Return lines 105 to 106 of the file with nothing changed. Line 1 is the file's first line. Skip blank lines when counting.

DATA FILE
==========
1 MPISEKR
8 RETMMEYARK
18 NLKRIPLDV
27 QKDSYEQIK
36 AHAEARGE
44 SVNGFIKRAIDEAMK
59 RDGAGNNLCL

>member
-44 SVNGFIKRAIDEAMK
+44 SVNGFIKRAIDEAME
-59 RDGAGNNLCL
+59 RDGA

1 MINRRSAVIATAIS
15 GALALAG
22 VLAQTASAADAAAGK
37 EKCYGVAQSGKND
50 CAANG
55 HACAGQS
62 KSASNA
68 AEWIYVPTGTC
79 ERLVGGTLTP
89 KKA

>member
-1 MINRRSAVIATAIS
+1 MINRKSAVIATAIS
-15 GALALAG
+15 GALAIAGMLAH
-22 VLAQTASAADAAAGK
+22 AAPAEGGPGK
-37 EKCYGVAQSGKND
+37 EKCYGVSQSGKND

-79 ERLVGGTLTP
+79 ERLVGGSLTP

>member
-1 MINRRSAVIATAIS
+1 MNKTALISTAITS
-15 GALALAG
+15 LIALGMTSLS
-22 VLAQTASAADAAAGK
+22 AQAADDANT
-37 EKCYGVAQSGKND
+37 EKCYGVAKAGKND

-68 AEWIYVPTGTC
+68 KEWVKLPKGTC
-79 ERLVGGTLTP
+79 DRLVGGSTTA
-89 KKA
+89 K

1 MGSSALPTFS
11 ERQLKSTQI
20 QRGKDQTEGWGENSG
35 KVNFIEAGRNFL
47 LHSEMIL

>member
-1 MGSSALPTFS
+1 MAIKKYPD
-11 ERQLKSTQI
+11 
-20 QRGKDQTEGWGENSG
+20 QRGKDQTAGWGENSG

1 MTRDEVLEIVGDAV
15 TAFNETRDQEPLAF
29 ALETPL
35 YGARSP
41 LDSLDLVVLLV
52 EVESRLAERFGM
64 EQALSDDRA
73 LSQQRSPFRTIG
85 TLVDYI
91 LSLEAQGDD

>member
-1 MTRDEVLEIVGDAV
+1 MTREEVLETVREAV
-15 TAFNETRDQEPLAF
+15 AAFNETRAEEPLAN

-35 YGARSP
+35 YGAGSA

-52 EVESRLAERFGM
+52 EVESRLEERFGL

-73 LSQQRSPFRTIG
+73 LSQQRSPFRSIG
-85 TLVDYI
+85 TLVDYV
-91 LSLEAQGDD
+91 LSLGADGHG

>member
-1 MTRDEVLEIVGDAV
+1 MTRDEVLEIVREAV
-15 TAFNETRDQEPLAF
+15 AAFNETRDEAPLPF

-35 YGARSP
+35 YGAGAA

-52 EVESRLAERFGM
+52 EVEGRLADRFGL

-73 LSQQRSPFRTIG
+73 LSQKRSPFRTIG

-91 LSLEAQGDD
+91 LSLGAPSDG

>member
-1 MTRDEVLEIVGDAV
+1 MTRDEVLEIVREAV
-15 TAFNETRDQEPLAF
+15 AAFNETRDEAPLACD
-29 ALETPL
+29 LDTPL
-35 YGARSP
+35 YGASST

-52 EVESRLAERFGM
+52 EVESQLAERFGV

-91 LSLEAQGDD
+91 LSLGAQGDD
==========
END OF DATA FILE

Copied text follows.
+29 LDTPL
-35 YGARSP